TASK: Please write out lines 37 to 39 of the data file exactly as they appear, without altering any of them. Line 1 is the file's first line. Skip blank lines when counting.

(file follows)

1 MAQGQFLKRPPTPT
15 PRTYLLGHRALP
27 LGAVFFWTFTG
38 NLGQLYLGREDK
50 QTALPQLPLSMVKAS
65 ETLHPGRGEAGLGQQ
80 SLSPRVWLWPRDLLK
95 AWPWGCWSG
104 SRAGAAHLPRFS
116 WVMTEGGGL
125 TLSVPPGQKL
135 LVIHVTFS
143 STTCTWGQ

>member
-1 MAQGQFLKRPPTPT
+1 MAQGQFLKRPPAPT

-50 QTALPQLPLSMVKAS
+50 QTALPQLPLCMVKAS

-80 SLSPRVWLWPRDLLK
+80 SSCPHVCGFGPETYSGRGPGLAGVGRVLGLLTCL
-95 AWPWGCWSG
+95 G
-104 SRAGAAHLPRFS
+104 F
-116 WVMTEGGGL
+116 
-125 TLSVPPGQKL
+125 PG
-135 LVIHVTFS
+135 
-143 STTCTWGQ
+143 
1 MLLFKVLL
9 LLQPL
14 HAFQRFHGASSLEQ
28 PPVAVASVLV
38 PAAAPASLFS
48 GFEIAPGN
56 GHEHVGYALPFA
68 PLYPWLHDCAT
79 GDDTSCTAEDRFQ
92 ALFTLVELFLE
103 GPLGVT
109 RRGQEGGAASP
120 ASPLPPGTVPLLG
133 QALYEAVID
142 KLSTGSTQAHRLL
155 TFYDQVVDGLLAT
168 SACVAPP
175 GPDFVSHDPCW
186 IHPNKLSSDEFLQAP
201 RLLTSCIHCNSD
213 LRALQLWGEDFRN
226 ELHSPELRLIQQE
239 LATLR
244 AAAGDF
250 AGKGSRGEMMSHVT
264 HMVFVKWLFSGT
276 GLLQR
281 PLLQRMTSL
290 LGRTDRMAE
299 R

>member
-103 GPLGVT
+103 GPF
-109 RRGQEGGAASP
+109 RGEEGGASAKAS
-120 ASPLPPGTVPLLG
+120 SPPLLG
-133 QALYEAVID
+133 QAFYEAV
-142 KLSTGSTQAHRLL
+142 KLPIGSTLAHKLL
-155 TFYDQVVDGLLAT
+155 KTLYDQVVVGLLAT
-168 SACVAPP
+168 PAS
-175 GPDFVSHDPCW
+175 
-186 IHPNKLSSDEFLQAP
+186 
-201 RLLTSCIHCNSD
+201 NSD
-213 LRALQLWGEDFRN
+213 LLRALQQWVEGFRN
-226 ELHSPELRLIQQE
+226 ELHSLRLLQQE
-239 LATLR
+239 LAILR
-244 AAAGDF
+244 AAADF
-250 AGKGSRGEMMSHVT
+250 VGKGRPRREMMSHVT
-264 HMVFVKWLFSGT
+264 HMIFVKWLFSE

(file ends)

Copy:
38 PAAAPASLFS
48 GFEIAPGN
56 GHEHVGYALPFA